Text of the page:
To assist and encourage
communities to plant teak seedlings alongside food crops to strengthen the country's natural forests, which are being degraded, President John Agyekum Kufuor, in September 2001, launched the Modified Taungya system at Ayigbe, near Techiman in the Brong-Ahafo Region.
The initiative was well taken by farmers, and since 2002, several plantations have been established throughout the country, under the modified Taungya system, with a 40 per cent ownership share to farmers, which saw some communities in the Wenchi and Techiman Municipalities including, Nsemire, Sawsaw and Yaya engage in teak plantations.
However, the expectations of the initiative, has taken a different dimension, as the trees, expected to mature between 10 and 15 years, are being harvested prematurely through illegal means.
Reports indicate that the farmers have condoned with illegal operators, to fell the teak-trees at a young age for very insignificant prices, which has become a major concern to forestry officials in the region.
The devastating issue is that the illegal operators are reported to have armed themselves, and are doing their operations with the connivance of the fringe communities, which has compelled the Regional Office of the Forestry Commission, to impound some forest products from various sawmills in Techiman.
The Zonal Plantation Manager of the Regional Forestry Commission, Mr. Joe Ackah, once told newsmen that the illegal fellers were armed with various offensive weapons, including guns, and operate mostly at night on “a fell and load” system to cover their traces.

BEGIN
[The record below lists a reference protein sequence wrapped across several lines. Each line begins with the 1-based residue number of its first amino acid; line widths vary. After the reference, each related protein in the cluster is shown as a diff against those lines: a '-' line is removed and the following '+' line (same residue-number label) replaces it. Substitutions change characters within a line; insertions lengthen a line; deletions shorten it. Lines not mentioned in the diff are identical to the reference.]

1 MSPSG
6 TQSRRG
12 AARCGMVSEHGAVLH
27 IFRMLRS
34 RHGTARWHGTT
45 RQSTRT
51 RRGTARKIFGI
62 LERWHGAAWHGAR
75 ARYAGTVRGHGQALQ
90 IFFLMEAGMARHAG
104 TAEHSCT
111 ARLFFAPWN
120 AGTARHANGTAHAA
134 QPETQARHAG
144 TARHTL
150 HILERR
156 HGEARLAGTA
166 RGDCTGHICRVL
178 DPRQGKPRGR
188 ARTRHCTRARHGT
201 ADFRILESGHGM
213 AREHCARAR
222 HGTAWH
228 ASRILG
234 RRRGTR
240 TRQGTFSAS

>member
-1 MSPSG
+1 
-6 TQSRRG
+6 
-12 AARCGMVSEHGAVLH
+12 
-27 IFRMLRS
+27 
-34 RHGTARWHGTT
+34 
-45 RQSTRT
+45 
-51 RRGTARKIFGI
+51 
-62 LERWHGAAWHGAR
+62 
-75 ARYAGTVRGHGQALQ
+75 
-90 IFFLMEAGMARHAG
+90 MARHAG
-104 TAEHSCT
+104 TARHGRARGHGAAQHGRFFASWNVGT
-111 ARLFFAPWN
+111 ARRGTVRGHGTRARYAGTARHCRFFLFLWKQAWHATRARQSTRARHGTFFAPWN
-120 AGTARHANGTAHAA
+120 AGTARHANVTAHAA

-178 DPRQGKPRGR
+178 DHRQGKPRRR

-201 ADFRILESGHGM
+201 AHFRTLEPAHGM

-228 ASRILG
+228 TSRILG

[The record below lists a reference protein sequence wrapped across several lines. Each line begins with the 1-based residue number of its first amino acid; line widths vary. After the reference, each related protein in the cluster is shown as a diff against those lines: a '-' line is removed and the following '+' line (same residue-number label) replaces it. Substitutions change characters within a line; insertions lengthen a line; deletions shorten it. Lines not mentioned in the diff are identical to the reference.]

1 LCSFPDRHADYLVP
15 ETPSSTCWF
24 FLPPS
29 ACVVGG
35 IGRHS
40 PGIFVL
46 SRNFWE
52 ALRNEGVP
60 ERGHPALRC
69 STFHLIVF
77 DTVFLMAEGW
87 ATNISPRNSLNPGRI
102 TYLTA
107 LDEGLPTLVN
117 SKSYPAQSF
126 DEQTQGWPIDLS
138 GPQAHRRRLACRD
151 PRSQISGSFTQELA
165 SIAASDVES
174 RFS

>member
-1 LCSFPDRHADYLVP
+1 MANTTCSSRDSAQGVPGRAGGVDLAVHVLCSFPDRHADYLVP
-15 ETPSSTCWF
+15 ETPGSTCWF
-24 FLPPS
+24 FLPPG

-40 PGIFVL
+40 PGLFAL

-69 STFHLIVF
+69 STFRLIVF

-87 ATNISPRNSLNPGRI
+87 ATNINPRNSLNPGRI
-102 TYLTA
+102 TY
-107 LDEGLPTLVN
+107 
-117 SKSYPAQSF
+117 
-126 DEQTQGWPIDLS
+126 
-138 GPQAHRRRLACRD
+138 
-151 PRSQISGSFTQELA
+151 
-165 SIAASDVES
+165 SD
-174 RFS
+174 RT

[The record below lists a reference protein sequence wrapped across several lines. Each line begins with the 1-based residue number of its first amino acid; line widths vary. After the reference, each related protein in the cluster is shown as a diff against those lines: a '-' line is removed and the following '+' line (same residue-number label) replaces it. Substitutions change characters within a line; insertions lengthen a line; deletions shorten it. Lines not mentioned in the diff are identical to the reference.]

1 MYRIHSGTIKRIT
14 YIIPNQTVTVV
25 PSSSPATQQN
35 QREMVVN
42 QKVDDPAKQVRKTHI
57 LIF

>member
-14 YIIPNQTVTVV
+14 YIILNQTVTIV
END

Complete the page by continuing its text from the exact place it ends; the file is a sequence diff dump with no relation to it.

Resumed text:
According to Mr. Ackah the illegal operators, instead of using machines, which due to the noise they make, would expose their activities, use axes to fell the trees.
He said opinion leaders have met task force, farmers and traditional authorities in the plantation communities, to help protect and preserve the forest, as a measure to arrest the situation.
Mr. Ackah said forestry officials would also be monitoring the activities of sawmills, especially those in Techiman, which are known to be market places for the teak billets stolen from the plantations.
Some dealers in the Techiman Timber market, who did not want their identities to be disclosed, pleaded with the government to urgently suspend the exportation of teak, since that was a contributing factor to the felling of immature teak trees.
According to them, the invasion of Indians, who are scattered in hotels in the communities, were also a major cause to the situation, because the Indians were ready to pay any amount of money for the trees, regardless to the age, which lures farmers to sell their immature trees.